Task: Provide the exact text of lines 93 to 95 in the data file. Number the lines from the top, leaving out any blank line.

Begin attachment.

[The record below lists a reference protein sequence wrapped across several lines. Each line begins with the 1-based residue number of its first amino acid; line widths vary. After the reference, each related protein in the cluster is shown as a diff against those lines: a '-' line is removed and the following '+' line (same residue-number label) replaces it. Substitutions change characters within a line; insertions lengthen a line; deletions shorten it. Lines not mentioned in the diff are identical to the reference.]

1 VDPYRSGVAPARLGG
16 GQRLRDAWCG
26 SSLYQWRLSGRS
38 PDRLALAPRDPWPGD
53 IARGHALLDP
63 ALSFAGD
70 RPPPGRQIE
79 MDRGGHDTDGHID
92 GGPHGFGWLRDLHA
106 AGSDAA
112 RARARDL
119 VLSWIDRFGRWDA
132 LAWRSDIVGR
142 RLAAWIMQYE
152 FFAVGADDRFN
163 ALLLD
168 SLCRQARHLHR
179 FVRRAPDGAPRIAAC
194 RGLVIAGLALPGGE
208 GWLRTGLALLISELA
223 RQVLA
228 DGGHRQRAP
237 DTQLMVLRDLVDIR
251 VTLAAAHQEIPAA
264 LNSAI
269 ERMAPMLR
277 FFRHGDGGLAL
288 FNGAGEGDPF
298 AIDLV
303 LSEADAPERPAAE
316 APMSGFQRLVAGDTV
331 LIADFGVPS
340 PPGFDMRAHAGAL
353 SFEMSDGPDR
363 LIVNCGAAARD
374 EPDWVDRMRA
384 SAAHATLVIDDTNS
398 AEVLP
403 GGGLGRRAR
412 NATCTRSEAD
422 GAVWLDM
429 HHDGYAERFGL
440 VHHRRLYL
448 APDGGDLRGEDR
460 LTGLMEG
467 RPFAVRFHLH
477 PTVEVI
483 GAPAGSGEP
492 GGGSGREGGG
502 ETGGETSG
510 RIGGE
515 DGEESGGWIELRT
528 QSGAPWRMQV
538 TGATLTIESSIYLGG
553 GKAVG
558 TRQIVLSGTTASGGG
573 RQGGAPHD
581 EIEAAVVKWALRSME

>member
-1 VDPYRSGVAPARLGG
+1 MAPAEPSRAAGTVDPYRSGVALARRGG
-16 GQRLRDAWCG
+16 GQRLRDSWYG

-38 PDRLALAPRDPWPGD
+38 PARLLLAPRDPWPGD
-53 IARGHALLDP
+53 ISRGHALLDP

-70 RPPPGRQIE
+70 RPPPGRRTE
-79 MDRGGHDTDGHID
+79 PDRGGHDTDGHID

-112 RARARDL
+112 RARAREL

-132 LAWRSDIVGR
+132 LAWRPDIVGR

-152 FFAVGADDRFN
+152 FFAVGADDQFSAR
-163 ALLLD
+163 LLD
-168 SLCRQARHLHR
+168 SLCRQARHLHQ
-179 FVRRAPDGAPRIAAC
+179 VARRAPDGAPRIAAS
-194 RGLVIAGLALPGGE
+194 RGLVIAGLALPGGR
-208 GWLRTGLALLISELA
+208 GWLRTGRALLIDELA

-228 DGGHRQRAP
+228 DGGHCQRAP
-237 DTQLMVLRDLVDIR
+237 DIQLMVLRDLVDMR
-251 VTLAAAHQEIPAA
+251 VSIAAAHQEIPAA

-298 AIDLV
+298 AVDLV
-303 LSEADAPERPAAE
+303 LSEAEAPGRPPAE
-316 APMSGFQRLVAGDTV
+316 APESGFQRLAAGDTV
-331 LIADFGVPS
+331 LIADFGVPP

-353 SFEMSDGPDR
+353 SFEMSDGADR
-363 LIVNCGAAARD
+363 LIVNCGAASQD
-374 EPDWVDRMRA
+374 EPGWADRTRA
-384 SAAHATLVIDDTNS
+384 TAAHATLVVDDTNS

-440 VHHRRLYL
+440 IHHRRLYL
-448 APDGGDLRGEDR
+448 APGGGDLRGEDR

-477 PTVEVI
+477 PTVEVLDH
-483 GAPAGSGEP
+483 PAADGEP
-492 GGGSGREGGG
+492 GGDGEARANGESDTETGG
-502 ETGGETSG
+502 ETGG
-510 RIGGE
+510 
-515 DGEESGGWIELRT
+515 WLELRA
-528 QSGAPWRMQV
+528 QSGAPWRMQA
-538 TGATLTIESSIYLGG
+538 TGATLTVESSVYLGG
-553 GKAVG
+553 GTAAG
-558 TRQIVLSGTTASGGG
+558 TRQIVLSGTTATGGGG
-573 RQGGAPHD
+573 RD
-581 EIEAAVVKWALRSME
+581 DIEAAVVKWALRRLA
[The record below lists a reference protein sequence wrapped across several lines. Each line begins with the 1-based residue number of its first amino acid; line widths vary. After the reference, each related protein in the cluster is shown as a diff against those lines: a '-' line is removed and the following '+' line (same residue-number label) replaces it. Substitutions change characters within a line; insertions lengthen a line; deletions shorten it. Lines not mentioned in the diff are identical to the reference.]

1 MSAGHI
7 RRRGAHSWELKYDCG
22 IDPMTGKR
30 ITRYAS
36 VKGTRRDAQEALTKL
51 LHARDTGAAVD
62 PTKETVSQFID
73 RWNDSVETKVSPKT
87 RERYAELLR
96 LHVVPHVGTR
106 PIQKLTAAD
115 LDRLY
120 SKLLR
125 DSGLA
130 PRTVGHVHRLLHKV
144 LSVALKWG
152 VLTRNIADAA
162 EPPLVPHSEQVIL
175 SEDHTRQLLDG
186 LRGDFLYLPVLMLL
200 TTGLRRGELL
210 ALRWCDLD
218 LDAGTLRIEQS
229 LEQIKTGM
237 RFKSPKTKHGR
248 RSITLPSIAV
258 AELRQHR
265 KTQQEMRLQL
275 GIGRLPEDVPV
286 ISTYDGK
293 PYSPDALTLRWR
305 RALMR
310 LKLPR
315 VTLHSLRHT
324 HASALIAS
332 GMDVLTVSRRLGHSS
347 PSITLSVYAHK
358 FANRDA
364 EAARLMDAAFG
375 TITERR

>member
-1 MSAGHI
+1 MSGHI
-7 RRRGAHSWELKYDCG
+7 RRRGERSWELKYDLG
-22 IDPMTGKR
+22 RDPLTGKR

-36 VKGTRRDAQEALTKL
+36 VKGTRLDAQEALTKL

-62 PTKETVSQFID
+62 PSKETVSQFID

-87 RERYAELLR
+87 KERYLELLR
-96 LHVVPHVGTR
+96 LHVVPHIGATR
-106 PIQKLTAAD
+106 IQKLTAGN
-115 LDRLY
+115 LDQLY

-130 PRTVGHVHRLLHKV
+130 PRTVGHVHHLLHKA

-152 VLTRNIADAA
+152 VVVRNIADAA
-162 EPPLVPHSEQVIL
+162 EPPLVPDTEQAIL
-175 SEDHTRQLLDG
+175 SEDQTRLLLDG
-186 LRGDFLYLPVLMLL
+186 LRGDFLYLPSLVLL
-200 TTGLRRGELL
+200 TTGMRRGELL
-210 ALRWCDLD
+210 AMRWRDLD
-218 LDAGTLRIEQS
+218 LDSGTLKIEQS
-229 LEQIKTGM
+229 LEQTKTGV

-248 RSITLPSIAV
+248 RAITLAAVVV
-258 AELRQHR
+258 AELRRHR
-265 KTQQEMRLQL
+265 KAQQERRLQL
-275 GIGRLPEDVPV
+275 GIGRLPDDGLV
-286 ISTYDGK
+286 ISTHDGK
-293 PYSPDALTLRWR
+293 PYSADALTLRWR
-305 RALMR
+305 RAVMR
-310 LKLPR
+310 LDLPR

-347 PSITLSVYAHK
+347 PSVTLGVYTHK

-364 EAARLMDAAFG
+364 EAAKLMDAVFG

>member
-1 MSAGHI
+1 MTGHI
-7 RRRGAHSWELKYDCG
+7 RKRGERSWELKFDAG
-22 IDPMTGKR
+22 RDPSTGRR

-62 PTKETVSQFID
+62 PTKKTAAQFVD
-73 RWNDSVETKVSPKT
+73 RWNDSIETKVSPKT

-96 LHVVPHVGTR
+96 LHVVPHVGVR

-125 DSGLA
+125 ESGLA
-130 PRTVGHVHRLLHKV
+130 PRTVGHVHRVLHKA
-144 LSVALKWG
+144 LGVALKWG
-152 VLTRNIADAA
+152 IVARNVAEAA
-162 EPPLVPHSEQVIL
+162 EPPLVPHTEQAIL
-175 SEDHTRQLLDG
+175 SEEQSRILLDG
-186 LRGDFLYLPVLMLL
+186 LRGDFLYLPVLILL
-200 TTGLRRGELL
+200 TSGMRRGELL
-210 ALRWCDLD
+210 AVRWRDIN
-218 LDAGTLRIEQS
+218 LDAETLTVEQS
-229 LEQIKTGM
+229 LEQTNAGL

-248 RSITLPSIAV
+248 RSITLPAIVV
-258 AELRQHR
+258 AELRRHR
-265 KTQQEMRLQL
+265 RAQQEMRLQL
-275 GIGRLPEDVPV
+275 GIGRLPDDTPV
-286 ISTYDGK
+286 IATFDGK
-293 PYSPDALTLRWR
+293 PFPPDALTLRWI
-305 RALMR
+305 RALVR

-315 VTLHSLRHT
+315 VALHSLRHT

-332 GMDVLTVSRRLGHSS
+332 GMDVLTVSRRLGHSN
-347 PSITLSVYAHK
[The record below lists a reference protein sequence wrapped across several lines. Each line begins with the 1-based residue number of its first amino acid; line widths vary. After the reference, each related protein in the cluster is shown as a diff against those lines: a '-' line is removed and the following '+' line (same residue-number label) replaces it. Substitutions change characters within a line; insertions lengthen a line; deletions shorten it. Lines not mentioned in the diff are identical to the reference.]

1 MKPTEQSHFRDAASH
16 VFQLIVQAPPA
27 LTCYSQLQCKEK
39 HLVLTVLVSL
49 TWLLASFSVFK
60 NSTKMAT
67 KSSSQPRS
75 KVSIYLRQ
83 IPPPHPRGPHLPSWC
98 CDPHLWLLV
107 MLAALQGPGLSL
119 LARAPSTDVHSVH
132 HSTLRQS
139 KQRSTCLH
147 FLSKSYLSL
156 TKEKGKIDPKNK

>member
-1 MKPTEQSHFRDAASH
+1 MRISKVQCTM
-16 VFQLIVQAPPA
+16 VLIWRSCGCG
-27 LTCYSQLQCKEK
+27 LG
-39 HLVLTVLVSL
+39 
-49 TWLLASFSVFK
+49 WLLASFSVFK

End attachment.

-251 VTLAAAHQEIPAA
+251 VSIAAAHQEIPAA

-298 AIDLV